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In Linux, how can I identify if a binary file is set-user-ID?

Can I use ls -l?

closed as unclear what you're asking by jasonwryan, Archemar, Stephen Kitt, Anthon, John WH Smith Mar 26 '15 at 11:25

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  • What is the problem with ls -l? – michas Mar 26 '15 at 8:03
  • @michas I meant using ls -l? – Zhenxiao Hao Mar 26 '15 at 8:05
  • Sure you can use ls -l, why the doubt? – michas Mar 26 '15 at 8:09
  • @michas I was not sure. – Zhenxiao Hao Mar 26 '15 at 8:10
2

executing ls -l you will get something like:

-rwSr--r--   1 user user    8111573 Sep 26  2012 net-snmp.tar

where the S (can be also s) indicate this file have SUID set

S is set when you do not have execution flag set

s is set when you have execution flag set

  • 1
    In short: s = x + setuid, S = setuid without x. (setuid+x gets the more "normal" character because it's more common) – immibis Mar 26 '15 at 8:05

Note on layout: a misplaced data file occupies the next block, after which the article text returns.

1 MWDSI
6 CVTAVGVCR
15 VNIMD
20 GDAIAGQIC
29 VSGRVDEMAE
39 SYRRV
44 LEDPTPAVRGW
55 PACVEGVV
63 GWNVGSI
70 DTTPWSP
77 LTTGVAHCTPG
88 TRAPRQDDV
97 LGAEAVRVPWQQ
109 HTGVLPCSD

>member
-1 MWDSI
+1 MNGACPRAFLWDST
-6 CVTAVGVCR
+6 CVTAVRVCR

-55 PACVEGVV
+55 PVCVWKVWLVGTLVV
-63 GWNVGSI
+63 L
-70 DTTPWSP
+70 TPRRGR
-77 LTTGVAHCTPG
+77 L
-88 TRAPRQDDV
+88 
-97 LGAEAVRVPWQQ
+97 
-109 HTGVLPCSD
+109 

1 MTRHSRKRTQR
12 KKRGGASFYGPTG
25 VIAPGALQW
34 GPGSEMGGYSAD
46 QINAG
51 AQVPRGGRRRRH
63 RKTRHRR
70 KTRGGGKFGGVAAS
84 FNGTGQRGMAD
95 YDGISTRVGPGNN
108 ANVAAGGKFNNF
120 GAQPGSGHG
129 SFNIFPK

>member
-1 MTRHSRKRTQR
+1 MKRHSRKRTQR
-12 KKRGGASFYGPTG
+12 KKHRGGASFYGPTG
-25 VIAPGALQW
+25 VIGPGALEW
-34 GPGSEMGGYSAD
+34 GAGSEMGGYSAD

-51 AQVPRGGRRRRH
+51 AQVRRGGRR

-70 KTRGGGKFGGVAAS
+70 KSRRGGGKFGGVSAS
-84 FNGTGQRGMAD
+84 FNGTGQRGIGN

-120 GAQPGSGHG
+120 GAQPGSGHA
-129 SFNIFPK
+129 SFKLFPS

3

Either manually look at the file with ls -l filename, or from a script you can use

[ -u filename ] && echo SUID-bit is set

See also man bash:

   -u file
          True  if  file  exists  and its set-user-id bit is set.

See also info ls:

 The file mode bits listed are similar to symbolic mode
 specifications (*note Symbolic Modes::).  But ‘ls’ combines
 multiple bits into the third character of each set of permissions
 as follows:

 ‘s’
      If the set-user-ID or set-group-ID bit and the corresponding
      executable bit are both set.

 ‘S’
      If the set-user-ID or set-group-ID bit is set but the
      corresponding executable bit is not set.

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